Mosler's New Supercar Gets an Incredibly Awkward Introduction to Society

The last time Riviera Beach-based supercar maker Mosler Automotive made waves in automotive circles was about a decade ago with the release of its lightweight speed demon, the Mosler MT900 (see Eric Barton's piece on the subject).

Now there's the Mosler RaptorGTR, which includes some superimpressive claimed stats, a whole lot of drama, and a music video that's almost as cool as Rico Suave. Let's start with that video:

What? Who? What?

After years of music videos airing on MTV and the like involving fast cars, women, and crappy music, it's never quite reached that level of weird.

Even worse, the video was followed by an exposé from Jalopnik in which the folks at Mosler claim the man behind the video, Todd Wagner -- an alleged business partner -- doesn't have a distribution agreement for the car. Aside from that, Warren Mosler told them his company isn't even producing the car.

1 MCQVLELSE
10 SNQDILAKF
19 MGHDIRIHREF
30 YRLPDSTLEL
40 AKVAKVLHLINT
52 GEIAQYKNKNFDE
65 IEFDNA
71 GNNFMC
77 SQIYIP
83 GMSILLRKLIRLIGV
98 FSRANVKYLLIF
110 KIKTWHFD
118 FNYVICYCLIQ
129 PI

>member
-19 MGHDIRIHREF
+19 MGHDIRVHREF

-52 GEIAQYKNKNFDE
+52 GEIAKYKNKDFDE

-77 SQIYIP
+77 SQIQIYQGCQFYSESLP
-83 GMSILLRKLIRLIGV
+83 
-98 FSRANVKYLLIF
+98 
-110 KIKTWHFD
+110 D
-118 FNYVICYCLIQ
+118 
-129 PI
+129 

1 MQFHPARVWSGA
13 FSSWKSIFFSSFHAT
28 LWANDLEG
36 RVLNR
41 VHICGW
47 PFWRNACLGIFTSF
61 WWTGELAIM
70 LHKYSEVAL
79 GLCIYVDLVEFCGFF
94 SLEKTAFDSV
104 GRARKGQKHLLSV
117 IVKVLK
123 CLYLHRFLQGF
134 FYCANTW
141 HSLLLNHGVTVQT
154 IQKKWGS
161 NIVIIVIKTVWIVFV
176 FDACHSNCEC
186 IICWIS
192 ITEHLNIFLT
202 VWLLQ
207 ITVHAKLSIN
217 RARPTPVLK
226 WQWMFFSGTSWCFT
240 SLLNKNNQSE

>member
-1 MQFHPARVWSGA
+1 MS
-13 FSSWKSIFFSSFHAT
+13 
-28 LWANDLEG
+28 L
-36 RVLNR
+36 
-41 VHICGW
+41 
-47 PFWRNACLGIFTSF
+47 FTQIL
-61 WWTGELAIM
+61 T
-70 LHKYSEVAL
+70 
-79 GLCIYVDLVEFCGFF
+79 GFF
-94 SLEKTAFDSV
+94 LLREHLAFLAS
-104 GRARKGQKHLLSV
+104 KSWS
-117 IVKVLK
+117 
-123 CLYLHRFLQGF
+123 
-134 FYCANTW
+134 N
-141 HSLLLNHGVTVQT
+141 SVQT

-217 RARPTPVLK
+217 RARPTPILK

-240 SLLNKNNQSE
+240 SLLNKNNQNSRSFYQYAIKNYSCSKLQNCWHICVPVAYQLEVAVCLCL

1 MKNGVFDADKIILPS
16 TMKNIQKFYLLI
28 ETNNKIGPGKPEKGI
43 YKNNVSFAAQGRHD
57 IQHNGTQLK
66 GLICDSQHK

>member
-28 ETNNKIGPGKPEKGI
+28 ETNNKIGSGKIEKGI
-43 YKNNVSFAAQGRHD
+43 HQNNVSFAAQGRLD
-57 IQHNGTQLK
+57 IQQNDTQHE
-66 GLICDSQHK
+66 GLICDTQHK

To make things worse, the car itself had a bit of a problem before that "music" video.

In what we can only describe as the most apologetic segment of The Car Show we've ever seen, a test of the car didn't quite live up to the expectations, and heat issues eventually made the RaptorGTR profoundly weak.

Even better, the music video used a short clip from that segment (around 1:52 in the music video) of The Car Show crew trying to take a corner in the RaptorGTR and spinning out of control.

Still, that strange music video has nearly 100,000 views on YouTube, so it has to be worth something, right?


Follow The Pulp on Facebook and on Twitter: @ThePulpBPB. Follow Matthew Hendley on Facebook and on Twitter: @MatthewHendley.

We use cookies to collect and analyze information on site performance and usage, and to enhance and customize content and advertisements. By clicking 'X' or continuing to use the site, you agree to allow cookies to be placed. To find out more, visit our cookies policy and our privacy policy.


Join the New Times community and help support independent local journalism in South Florida.


Join the New Times community and help support independent local journalism in South Florida.